In Pursuit of the Traveling Salesman: Mathematics at the Limits of Computation This is a strange little book – and while I am happy to recommend it, I am not really clear in my own mind what sort of a book it is meant to be. A popular description of a famous problem in the… Read More In Pursuit of the Traveling Salesman
If the evidence of my commute is any guide then Candy Crush Saga probably uses as much compute cycles as any other program in London – it is wildly popular. And if you are player (I am not) then you shouldn’t be surprised or disappointed if you actually struggle with it – because, in fact,… Read More Why Candy Crush is so difficult – and popular?
Inspired by an article in the New Scientist I am returning to a favourite subject – whether P = NP and what the implications would be in the (unlikely) case that this were so. Here’s a crude but quick explanation of P and NP: P problems are those that can be solve in a known… Read More Even if P=NP we might see no benefit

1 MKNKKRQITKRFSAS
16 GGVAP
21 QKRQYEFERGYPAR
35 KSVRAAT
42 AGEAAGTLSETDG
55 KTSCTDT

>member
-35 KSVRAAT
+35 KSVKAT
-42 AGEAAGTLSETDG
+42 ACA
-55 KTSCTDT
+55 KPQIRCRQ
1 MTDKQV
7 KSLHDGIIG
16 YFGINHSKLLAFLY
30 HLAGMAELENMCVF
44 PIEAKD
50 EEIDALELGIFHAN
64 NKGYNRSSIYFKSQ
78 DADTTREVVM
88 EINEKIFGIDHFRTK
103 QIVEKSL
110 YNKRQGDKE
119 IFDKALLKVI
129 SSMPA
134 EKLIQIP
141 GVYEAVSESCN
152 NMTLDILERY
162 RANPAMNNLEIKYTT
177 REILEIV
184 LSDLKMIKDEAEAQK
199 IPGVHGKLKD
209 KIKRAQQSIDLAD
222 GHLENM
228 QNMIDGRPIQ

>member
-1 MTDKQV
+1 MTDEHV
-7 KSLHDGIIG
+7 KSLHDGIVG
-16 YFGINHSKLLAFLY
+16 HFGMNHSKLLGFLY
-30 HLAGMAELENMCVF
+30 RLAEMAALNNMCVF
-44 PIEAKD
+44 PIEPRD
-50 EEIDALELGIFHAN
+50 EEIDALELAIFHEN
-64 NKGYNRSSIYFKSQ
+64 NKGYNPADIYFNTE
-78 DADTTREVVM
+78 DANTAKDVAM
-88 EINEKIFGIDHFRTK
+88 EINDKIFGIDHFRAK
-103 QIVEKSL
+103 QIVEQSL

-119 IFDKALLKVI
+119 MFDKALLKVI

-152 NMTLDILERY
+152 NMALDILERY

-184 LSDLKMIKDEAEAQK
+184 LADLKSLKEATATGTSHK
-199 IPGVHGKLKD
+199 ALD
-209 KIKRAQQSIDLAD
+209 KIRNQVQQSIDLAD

First of all – a quick explanation of P and NP. The class of problems known as ‘P’ – for polynomial (as in they can be solved in a time which is dependent on a polynomial of their complexity) – are those for which a known algorithm – a sequence of mathematical steps – to… Read More An NP-complete problem from the world of embedded computing
Vladimir Romanov has conceded that his published “proof” of P=NP is flawed and requires further work. So, it seems internet commerce is safe for now. But Romanov is not throwing in the towel: Thank you for your attention to my work. You’d better suspend your investigations. A shortcoming possibly exists in the filtration procedure which… Read More No proof of P=NP after all (yet?)